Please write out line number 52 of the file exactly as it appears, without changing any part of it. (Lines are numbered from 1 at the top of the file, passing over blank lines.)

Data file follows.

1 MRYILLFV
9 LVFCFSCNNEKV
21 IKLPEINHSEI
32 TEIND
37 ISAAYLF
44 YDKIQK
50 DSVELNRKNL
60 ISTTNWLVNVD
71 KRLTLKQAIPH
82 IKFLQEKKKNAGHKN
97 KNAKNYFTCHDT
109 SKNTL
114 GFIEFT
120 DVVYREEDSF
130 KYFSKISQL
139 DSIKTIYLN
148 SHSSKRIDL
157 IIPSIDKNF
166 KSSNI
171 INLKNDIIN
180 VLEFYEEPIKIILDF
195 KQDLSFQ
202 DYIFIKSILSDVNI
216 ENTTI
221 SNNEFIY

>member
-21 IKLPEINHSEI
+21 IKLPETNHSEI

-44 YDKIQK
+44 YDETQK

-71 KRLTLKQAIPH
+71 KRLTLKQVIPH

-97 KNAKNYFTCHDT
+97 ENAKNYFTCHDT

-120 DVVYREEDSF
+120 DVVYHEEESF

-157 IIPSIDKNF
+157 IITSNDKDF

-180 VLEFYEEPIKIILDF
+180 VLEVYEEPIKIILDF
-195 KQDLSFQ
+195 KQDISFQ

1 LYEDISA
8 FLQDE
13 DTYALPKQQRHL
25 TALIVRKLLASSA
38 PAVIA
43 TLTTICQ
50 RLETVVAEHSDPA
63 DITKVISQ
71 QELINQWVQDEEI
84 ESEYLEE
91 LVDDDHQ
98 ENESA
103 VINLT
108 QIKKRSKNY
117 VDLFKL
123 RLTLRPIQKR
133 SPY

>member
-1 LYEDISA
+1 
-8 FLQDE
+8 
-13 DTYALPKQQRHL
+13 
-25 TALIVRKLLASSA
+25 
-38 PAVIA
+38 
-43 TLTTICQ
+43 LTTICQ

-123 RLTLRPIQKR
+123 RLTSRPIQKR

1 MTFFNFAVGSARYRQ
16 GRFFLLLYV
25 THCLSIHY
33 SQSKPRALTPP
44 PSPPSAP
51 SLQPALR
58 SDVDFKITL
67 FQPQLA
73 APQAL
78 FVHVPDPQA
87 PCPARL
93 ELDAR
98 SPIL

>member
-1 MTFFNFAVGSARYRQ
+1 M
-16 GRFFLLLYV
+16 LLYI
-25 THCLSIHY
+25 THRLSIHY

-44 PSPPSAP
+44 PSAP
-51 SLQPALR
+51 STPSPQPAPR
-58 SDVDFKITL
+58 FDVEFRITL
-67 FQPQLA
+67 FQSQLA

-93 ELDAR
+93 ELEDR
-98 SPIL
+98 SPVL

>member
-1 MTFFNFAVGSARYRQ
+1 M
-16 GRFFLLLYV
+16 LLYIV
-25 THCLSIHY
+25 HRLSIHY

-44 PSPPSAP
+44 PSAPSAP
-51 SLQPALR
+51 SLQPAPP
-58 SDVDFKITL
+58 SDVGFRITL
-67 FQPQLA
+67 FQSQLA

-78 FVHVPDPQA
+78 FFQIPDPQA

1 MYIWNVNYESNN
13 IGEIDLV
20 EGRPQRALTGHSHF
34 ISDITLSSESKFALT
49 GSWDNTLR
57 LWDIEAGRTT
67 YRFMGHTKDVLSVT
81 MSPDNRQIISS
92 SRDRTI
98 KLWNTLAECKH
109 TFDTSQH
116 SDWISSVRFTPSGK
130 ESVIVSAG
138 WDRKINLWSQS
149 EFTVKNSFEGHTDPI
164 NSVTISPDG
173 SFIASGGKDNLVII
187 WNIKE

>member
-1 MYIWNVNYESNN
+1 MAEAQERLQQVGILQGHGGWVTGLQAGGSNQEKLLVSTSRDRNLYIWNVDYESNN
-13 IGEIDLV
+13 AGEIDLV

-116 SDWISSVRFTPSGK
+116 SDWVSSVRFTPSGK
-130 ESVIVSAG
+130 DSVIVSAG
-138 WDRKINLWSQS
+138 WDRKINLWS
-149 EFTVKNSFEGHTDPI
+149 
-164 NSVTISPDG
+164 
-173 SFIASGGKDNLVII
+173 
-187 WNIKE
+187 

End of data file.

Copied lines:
84 ESEYLEE